When I posted about my failed grapefruit jelly experiment back in February, I made a joking comment about how difficult the white grapefruit that I love so much is so hard to find and said, “if anyone from Hale Groves is reading this… HMO, yo. I will work for white grapefruit.”
It turns out that Hale Groves was reading. A short week later, they were in touch with me. Just that they read my post totally made my day. Being offered a chance to work for white grapefruit (no less by doing the things I love best, which is talking in loving science gibberish on social media) was icing on the cake!
Since I was already planning on heading to Florida, Vero Beach wasn’t too much out of my way (what’s an extra hour when you’ve driven 2 days, and there’s grapefruit and fresh-squeezed orange juice at the end of the line?). I offered to meet up with Jason, and knowing my predilection for science and trivia, he invited Scott, their procurement manager.
It’s been the better part of two decades since I’ve spent any time in this region, and so it was enjoyable to talk with Scott, who was a wealth of information on all things citrus (in fact, I was going to plug this post full of history and trivia, but in the end I decided to save the background and sciencey “why is Indian River Fruit the best” for a whole different post–it was over a thousand words on its own). I could have monopolized Scott all day long, trading stories and listening to the science of fruit. But he painted a troubled picture of Florida’s citrus industry under fire.
Growers are being challenged with a push to convert their lands to residential development. The Orchid Island fruit of my youth (which was grown in an especially hospitable microclimate pocket and considered ultra premium even among the Indian River fruit only 20 years ago) is virtually gone. Some bad freezes over have only hastened developers’ incursions onto prime grove lands.
Traditional crops are being affected by blights, and Hale and other growers in the region are struggling with keeping them under control with more chemicals or creating new, non-GMO hybrids that are hardier. I tried one of the hybrids they have been working with while I was there–a Mandarin Orange hybrid that was almost as large as a grapefruit! It was seedy, but excellent. 🙂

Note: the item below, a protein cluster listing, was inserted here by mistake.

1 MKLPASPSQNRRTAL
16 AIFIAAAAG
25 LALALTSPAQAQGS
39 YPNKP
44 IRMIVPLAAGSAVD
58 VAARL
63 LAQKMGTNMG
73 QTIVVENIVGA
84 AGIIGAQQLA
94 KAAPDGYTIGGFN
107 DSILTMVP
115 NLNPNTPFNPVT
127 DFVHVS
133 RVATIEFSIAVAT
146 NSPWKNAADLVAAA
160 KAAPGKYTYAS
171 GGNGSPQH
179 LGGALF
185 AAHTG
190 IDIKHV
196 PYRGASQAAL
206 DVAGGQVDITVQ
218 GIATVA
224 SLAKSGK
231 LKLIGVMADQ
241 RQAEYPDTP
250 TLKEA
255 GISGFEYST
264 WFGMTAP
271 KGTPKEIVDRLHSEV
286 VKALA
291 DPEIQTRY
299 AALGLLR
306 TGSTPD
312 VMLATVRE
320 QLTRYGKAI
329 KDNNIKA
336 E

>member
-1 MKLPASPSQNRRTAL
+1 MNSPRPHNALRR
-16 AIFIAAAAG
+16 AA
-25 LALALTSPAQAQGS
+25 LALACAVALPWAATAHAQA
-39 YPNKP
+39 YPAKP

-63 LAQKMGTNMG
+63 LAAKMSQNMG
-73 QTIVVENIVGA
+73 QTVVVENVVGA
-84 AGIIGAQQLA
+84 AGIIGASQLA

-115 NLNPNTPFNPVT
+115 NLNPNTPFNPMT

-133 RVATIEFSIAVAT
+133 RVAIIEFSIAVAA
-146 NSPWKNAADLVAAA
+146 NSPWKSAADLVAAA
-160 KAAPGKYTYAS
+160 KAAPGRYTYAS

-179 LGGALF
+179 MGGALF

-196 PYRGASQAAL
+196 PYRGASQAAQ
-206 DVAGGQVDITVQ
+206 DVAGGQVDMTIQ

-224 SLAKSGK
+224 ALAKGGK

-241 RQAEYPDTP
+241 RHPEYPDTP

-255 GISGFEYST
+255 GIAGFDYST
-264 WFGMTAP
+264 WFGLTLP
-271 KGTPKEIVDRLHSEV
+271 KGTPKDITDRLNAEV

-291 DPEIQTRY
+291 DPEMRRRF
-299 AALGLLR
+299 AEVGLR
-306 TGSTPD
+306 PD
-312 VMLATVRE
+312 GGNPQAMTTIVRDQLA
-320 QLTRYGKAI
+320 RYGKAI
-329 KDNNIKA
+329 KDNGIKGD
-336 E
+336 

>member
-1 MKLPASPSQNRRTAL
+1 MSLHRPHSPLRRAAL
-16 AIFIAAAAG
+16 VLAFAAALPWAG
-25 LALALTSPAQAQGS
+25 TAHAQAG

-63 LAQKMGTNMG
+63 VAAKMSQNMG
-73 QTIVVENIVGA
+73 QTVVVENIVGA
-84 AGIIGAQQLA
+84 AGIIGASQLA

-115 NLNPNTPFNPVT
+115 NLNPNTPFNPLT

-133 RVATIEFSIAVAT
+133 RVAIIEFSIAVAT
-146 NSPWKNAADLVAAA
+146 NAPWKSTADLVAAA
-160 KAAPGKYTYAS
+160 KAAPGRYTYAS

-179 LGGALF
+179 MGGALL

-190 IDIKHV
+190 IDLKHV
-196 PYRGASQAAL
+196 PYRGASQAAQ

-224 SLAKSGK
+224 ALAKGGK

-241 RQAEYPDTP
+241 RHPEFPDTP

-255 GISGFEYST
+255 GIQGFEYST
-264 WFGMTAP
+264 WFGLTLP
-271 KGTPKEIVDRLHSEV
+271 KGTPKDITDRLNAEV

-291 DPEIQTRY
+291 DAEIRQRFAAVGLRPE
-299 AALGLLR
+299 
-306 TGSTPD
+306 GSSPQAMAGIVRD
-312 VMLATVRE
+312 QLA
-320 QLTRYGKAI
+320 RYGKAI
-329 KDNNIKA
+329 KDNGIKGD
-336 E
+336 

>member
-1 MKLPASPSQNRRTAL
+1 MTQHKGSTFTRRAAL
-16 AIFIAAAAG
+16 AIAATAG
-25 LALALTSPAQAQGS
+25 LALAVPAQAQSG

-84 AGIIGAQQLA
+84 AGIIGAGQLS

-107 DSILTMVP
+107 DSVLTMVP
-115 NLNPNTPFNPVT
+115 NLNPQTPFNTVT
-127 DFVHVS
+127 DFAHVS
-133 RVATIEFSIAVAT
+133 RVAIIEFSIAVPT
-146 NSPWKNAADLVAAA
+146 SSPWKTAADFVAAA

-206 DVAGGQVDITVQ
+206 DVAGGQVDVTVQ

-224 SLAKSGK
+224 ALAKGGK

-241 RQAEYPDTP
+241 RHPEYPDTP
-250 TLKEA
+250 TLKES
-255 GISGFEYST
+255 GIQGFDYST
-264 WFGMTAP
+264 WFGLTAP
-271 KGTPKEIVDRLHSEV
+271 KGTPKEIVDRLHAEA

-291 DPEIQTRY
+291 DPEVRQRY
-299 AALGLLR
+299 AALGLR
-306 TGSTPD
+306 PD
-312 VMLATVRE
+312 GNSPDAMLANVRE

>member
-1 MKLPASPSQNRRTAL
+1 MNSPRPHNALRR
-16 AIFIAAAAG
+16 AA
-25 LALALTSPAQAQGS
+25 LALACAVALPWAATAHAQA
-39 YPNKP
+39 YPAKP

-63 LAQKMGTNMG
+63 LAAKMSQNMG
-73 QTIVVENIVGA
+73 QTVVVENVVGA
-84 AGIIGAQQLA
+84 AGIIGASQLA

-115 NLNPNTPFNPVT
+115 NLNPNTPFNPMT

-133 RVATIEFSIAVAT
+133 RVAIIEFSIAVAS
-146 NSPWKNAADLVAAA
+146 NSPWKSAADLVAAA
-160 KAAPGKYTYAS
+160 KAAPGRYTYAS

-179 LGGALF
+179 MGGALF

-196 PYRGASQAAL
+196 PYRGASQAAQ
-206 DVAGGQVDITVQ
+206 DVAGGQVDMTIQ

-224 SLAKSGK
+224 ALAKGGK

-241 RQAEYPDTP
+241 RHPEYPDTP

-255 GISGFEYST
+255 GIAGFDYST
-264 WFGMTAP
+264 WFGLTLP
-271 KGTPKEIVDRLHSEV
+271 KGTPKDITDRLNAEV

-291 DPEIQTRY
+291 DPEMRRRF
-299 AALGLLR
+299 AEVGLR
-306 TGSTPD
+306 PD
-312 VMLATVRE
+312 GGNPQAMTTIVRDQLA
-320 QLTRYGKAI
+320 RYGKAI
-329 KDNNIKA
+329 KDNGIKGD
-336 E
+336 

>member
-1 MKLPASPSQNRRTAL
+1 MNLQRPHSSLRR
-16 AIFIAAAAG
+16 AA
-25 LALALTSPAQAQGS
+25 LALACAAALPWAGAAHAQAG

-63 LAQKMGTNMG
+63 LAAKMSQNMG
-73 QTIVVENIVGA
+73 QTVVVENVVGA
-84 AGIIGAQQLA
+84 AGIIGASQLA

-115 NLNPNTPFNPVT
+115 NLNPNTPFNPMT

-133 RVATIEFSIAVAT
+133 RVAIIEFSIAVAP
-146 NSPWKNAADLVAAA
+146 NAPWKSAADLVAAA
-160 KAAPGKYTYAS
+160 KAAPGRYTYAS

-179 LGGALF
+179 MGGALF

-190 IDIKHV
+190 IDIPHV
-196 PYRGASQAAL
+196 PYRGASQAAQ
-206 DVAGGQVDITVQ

Local retail interest has also been in decline. Part of the problem is that the generation which preferred to shop direct from farmers is aging, being replaced by a one-stop-shop generation that relies on the grocery store. Part is how technology has made the world so small–we don’t always notice the fine print at the grocery store that the produce we’re buying is coming from countries thousands of miles away (like Mexico, Spain, and China) instead of closer to home.
Hale reduced their retail outlets down to their original packing plant on U.S. 1. One of the other local families I knew in citrus around Vero, Kennedy Groves, is reportedly planning on shutting their doors within the year.
Somewhere in the push for “the best bang for our buck,” we’ve started to forget how to include quality of manufacture and personal satisfaction when we’re assessing the value of goods. The name “Indian River Fruit” doesn’t spark the same instant recognition of premium quality that it used to, and people are less tied to supporting local industry than they are to convenience.
I am pleased to be considered by Jason and Hale Groves as one of a network to help try to rebuild interest in the Indian River fruit industry in general, and Hale Groves as a brand in particular.
And that starts with getting to know that this company is full of people. People who may be your near neighbours who have worked in the industry for decades. Hale has been around since 1947, and unlike the distant producers, warehouses and distributors involved in shopping at a brand grocer, the people there still run the business with a personal touch.
It’s not too late to try the Marsh!
This year’s grapefruit season ends very soon, but it’s not too late to order in some of the sweet white that sparked this whole discussion with Hale! I discovered while I was down there that the sweet Marsh white makes up the bulk of the Indian River grapefruit production. Why only the Ruby and Deep Red variety make it up here, I have no idea. Anyway, you can be sure that you will hear more about Hale come fall!
If you’re a fan of grapefruit (or heck, even if you’re not) and you’ve never tried the Indian River Marsh white, you must. It’s a perfect blend of sweet and sour, and a properly ripened fruit has little or no bitterness. A slight green tinge and light black speckling on the outer rind of the fruit is perfectly normal and is no indication whatsoever of ripeness or spoilage.
The taste itself… I can’t begin to describe. It’s like being a purveyor of fine wine (something I’m not): it has to be described in bouquets and hints. The taste is immediately rich and complex, like burst of golden sunshine, a faint breeze of vanilla and a memory of the ocean. If you can only treat yourself once in a lifetime, you should.
Hale took me at my word saying I was willing to work for white grapefruit, and they compensated me for this post with a great story, lots of fodder for more stories, and my son’s weight in Marsh white grapefruit. Which I am pigging out on.